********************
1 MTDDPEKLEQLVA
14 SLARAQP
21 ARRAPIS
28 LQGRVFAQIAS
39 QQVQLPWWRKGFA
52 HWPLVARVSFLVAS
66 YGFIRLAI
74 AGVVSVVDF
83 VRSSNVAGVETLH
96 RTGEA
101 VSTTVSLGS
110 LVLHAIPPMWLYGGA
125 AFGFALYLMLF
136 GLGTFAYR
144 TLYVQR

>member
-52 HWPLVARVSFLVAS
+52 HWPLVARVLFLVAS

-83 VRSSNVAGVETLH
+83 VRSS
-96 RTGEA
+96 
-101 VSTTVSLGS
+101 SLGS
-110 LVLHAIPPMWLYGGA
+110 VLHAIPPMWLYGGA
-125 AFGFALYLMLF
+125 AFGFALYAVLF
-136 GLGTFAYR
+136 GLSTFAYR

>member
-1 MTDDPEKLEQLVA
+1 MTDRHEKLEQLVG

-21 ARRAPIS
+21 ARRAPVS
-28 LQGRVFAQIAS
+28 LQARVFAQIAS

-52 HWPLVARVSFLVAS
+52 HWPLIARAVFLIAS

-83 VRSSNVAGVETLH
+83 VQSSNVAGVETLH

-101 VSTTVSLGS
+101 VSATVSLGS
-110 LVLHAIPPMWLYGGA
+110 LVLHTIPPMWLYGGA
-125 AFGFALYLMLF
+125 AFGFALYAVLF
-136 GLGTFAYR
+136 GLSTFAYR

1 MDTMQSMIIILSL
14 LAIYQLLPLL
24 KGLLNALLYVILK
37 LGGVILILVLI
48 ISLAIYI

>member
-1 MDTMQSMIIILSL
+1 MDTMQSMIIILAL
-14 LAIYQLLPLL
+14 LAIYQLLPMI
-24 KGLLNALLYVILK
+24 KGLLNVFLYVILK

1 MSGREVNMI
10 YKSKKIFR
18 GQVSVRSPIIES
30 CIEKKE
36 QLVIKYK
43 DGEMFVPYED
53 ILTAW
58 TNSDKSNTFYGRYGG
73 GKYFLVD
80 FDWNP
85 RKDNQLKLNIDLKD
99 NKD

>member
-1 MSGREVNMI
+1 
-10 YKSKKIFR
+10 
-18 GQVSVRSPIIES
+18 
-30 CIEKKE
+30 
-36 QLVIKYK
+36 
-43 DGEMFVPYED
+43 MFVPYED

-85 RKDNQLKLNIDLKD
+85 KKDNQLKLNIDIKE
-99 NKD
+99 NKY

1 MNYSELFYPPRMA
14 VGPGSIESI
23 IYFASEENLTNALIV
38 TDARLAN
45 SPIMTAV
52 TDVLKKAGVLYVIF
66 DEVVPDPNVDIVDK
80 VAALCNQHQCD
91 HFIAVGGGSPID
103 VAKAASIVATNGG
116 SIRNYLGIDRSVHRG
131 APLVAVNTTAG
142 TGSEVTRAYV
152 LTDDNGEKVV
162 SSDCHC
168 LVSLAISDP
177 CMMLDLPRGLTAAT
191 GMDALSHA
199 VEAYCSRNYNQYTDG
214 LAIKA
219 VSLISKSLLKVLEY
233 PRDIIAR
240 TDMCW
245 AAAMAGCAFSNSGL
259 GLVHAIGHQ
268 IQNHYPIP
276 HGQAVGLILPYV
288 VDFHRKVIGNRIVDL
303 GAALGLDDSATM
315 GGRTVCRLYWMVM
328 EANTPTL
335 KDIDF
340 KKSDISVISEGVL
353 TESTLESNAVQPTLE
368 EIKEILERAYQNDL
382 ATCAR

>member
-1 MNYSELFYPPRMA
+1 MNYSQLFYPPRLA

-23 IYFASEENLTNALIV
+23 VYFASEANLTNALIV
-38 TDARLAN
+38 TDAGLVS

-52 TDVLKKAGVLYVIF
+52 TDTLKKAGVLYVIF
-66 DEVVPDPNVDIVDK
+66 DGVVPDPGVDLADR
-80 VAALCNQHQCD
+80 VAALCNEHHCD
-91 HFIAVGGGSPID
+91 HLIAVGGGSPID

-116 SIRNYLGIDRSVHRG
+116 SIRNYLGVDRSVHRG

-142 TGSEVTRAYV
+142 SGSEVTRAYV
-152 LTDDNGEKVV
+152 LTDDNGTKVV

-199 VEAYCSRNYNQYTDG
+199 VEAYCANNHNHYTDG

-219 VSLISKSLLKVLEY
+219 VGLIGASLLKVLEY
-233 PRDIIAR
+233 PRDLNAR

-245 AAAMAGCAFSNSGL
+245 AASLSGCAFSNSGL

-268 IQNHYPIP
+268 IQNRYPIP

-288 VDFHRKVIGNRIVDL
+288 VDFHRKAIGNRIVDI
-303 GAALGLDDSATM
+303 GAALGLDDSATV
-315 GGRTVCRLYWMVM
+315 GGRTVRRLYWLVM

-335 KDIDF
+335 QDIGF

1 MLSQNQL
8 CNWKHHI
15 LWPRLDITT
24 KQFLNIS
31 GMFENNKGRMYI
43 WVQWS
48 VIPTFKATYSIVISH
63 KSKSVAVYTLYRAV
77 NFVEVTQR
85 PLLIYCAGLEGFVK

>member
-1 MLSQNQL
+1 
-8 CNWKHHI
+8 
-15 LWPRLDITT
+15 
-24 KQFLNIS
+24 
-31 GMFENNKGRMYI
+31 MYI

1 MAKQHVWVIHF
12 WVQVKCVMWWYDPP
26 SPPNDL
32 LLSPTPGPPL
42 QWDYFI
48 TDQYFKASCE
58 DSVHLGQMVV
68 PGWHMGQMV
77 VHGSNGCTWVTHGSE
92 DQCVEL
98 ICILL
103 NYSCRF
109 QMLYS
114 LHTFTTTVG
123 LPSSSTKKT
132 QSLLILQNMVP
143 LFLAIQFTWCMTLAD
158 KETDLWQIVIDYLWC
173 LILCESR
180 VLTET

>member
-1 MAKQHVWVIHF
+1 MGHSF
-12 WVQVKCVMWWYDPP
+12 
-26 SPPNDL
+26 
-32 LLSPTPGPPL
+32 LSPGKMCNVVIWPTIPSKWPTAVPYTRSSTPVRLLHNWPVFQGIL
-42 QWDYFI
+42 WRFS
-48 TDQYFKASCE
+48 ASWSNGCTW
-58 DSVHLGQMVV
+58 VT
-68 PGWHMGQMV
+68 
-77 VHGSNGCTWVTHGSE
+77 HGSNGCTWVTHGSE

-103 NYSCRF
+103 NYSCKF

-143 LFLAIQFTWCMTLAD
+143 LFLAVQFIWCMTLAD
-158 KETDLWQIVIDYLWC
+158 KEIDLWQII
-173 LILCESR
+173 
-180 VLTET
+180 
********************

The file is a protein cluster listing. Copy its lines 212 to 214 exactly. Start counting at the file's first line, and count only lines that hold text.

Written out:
-26 SPPNDL
+26 
-32 LLSPTPGPPL